PhD and tenure aside, Dr. Travis Langley is incredibly easy to talk to. No doubt, his years of teaching Psychology at Henderson University (a liberal arts university in Arkansas) have taught him to be patient with overeager psych nerds, like me. It’s not just his patience that puts you at ease, it’s also own eagerness and excitement for the subject. Dr. Langley is the Batman Psychologist. This is not just a self-professed title; Besides the recent release of Batman and Psychology: A Dark and Stormy Knighthe just wrapped up teaching a course about the psychology of Batman at Henderson. The book evaluates the inner psyche of Batman, applying different psychological theories to Batman’s intensely traumatic life. Before I launched into my questions about the book, though, I had to ask Dr. Langley about his class on Batman. Specifically, how did he convince the psychology department at Henderson to let him teach a class about Batman?!
Dr. Langley: You know how in a math class you might have an example, “This train is moving at this speed, and that train is moving at that speed…” Well, for somebody who loves trains, why not have an entire course on the math of trains? They could learn all the math more easily if it’s full of examples they appreciate. With Batman, it’s using psychology to teach Batman, and Batman to teach psychology. And it works out really well. And it’s got a mix of students, from those who know Batman really well to those who didn’t know him any better than average. But, they were the students who were interested enough to take the class. And they all reported that they got a lot out of it. They get close, too, because a bunch of these are students who…they have to be guarded in a lot of ways. You don’t go out in your other classes and just announce your nerdy interests. But in a class called Batman, there’s nothing too nerdy to talk about in there. (more…)
We’re three days into a tragedy and up to our knees in a sea of anger, sadness, information and factoids about a killer. I’m not goona name him, I’m not goona talk about his motives here. These people sometimes seek notoriety and the mainstream press has gift wrapped infamy. That is their way — the ever continuing conveyance of identical information, fear mongering, and anything else that gets you to stay in front of your television. This is their agenda, there are many others who have one as well.
I am exhausted by people from the left and the right who try to use tragedies as an opportunity to spread and enhance their agenda. I have friends who are saying that we need to discuss gun control, friends who say that if someone else had had a gun in the theater this would have never happened. These people are still my friends, some of them have a good point, and all of them have terrible timing.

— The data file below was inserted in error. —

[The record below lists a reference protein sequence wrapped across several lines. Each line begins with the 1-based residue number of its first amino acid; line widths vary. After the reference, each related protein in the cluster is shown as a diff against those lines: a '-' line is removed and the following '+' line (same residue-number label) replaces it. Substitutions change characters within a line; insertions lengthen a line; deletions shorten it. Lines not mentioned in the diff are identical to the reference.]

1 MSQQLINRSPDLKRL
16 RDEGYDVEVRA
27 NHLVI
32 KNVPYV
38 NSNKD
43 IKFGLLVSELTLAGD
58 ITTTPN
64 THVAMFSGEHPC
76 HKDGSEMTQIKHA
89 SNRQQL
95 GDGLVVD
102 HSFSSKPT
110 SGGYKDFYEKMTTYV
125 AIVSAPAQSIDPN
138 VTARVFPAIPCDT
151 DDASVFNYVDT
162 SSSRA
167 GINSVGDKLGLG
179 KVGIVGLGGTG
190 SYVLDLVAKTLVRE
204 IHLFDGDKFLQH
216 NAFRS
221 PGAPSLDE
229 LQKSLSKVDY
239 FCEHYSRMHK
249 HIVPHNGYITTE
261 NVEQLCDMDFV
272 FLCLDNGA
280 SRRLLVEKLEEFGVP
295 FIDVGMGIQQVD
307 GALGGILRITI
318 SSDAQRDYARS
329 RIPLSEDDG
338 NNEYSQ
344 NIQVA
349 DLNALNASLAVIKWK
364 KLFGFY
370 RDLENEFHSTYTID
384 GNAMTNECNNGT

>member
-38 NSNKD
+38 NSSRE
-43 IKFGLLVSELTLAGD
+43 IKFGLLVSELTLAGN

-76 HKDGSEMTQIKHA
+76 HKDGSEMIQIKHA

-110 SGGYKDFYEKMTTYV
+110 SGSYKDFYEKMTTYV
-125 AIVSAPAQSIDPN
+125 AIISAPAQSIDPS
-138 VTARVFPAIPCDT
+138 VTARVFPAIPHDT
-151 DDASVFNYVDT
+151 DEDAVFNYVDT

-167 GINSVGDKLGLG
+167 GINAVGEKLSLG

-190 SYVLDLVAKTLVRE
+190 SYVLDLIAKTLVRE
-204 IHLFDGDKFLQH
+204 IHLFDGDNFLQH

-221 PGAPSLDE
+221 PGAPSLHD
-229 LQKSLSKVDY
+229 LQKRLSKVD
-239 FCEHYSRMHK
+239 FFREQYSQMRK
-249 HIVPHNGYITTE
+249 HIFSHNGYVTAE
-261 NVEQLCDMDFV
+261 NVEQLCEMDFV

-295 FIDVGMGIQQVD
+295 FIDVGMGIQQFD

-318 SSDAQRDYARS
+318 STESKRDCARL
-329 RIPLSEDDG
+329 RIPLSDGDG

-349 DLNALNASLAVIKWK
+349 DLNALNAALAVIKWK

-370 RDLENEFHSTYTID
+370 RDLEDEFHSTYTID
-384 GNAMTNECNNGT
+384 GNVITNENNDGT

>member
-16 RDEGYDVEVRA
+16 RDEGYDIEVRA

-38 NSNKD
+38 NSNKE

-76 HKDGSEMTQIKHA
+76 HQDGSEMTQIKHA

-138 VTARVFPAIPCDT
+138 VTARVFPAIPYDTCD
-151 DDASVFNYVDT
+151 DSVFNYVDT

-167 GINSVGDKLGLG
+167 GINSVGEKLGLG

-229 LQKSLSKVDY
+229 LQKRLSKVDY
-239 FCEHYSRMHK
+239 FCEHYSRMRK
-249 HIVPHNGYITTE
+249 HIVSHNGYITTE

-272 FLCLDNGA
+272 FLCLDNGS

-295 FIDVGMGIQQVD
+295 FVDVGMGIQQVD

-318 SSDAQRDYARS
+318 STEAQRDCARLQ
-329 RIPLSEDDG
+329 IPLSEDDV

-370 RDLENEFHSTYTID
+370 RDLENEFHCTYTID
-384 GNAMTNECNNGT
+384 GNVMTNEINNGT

I am disappointed by the people who wonder why someone in the crowd wasn’t “courageous” enough to stop this. I am disappointed by the people who imply that this has happened because we have supposedly abandoned God and I am mortified by those who use their faith to justify abominable acts of protest against the dead. These are the same kind of statements that we hear surrounding any tragedy — statements like “homosexuality caused Hurricane Katrina”, or the Haitian Earthquake, or anything bad really, because it helps inch that agenda forward and it helps get them notoriety. I’m not naming these people either — not because they are on par with the killer, but because I just don’t want to see their names again.
I feel these things but most of all, I feel sad. As has been said by many others in a far more eloquent fashion: these were movie fans, comic book fans, and Batman fans. People who were excited to fall into escapism. This doesn’t make their lives more valuable than anyone elses, but we identify with them and it hits hard.
Separate and apart from the above text, I spoke to Dr. Travis Langley yesterday afternoon about information overload, the media’s need to keep feeding us information about the killer, and those who try to blame movies, TV, video games, and comics for this tragedy. Dr. Langley is a psychology professor from Henderson State University and the author of Batman and Psychology: A Dark and Stormy Night. The interview is about 8 minutes long, it is posted below, and I urge you to listen/download it. I also urge you to read up on the victims‘ stories, and as I said the other day, go see a movie.
This is most likely the last thing I have to say on this and once again, my heartfelt condolences to everyone made a victim by this tragedy.
Jason Tabrys Talks With Dr. Travis Langley on 2012 Aurora shooting